OH point defects in quartz – a review

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Marco E. Ciriotti
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OH point defects in quartz – a review

Messaggio da Marco E. Ciriotti » mer 14 apr, 2021 10:19

▪ Stalder, R. (2021): OH point defects in quartz – a review. Europen Journal of Mineralogy, 33, 145–163.

Research results of the past 6 decades on the incorporation of OH point defects in quartz are summarised and evaluated in terms of their application to natural samples and processes, and a link between experimental petrology, natural archives, and model calculations is made. A strong focus is put on recent studies on quartz as a rock-forming mineral, as a geochemical and/or petrological tracer, and as a tool for provenance analysis in sediments and sedimentary rocks.
The most relevant defects for natural specimens are generated by coupled substitution involving mono- and trivalent cations, the most prominent being Li+, Al3+, and B3+. OH incorporation is rather a function of the availability of trace metals and water than of pressure and temperature, though temperature indirectly influences the incorporation by the solubility of trace metals in the fluid. Pressure has a negative influence on the formation of OH defects, so the most pure quartzes are probably formed in the deep crust close to the quartz/coesite transition.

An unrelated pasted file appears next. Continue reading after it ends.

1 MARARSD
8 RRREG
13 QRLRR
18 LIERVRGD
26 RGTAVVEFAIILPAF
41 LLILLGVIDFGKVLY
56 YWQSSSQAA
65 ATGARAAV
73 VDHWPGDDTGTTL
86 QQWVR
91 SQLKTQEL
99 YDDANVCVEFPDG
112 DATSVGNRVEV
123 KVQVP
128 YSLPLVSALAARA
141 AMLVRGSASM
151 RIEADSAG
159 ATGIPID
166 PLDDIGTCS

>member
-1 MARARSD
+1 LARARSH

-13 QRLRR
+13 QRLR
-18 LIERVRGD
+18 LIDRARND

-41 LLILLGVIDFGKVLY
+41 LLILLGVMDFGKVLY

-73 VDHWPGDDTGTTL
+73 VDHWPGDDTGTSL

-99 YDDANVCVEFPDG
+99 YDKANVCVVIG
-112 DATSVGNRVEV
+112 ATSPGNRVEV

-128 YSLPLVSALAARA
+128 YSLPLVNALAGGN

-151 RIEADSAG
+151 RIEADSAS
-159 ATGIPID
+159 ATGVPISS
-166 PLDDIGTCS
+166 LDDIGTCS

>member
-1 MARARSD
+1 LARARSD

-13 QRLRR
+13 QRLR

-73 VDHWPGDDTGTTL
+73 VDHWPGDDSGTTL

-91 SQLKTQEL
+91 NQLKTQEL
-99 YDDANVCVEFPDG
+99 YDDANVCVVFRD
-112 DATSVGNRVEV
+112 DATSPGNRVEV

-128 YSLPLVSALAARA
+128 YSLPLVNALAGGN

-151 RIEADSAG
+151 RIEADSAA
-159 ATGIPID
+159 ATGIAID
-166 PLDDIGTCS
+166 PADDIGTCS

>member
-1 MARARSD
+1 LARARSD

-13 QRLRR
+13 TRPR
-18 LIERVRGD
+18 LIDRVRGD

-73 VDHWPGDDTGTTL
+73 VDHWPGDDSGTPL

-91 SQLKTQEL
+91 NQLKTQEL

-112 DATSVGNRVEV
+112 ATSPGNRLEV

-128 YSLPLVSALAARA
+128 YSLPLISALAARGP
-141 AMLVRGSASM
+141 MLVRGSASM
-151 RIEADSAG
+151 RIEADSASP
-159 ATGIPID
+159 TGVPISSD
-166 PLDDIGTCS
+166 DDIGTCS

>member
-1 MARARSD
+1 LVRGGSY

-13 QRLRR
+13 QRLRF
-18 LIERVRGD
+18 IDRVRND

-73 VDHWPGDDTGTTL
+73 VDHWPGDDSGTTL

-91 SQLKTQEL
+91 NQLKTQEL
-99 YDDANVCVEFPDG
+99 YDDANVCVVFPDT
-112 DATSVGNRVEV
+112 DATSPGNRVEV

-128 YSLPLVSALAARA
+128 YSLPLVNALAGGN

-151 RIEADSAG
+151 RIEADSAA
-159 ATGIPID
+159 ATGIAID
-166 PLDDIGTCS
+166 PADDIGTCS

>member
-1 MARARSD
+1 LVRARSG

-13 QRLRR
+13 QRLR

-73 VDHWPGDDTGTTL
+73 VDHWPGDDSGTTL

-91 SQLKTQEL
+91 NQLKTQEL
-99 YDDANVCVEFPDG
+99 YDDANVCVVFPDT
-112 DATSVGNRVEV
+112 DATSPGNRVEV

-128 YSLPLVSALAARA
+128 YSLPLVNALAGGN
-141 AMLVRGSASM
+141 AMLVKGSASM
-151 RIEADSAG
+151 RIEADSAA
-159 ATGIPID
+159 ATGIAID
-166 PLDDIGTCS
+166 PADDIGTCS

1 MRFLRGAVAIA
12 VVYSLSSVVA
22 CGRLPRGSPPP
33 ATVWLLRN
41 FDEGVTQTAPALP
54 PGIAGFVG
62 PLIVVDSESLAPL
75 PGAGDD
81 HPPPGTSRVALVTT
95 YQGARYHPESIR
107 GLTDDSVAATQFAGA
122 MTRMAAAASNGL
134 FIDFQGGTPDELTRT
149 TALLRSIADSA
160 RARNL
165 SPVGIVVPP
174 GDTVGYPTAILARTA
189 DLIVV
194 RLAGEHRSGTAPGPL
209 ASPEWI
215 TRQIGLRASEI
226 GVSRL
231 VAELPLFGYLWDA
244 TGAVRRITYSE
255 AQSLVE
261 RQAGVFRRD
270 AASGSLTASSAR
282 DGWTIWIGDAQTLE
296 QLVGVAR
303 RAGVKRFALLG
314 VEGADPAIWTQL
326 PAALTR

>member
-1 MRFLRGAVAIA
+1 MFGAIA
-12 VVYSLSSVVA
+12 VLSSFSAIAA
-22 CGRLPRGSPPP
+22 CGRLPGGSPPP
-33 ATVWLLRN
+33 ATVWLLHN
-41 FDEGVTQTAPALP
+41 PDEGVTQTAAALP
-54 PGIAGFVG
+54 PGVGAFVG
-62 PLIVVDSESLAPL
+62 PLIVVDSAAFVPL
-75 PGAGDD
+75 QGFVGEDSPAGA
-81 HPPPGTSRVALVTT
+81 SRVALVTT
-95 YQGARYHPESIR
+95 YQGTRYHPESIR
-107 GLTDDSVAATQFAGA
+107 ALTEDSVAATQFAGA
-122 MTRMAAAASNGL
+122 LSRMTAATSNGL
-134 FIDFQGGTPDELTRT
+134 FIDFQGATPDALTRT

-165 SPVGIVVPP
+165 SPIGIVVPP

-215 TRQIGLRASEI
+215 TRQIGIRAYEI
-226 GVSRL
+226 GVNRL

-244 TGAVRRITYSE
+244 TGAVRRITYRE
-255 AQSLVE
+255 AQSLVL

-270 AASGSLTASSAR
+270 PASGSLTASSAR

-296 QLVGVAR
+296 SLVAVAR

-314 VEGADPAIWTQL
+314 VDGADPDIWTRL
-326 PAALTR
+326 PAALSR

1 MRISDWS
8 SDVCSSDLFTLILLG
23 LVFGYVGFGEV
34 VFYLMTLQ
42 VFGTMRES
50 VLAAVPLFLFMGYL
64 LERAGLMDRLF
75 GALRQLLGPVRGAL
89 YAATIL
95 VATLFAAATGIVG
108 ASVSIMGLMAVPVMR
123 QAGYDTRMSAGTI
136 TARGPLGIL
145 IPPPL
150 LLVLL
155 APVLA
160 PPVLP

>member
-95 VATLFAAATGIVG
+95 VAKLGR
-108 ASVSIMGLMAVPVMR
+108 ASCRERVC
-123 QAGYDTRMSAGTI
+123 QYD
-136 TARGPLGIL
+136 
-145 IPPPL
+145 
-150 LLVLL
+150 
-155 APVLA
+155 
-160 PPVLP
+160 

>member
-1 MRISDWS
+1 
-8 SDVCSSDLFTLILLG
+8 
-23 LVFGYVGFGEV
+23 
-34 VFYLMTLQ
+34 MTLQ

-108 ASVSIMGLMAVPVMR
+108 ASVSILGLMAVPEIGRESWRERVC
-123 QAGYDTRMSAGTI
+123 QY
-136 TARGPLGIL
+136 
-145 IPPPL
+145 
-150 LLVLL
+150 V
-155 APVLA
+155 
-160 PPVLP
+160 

Natural quartz grains from the Earth's crust have on average 10 wt ppm (weight parts per million) water (5 wt ppm median), but grains with OH defect contents corresponding to up 250 wt ppm water have been discovered in sedimentary archives, matching the concentration of quartz from high-pressure experiments <4 kbar under water-saturated conditions in granitic systems. A rough division into three classes is suggested: (1) grains with pristine igneous and/or hydrothermal origin, (2) mildly thermally annealed grains, and (3) strongly dehydrated grains. While samples derived from the currently exposed Scandinavian Shield are dominated by the third class, considerable contributions of the first two classes are found in the younger rock systems in Central Europe. OH defect contents may be used to estimate mixing ratios for sediments with different sources, provided that a sufficiently large data set exists and that the different sources can be clearly distinguished by their OH inventory. Furthermore, metamorphic overprint leads to a higher degree of equilibration of OH defects between individual grains and may thus be used as a geothermometer. Finally, OH defect retention in quartz allows for estimating timescales of volcanic processes.

NdR: L'articolo è open. Gli interessati possono scaricarlo da qui: https://ejm.copernicus.org/articles/33/145/2021/
Marco E. Ciriotti

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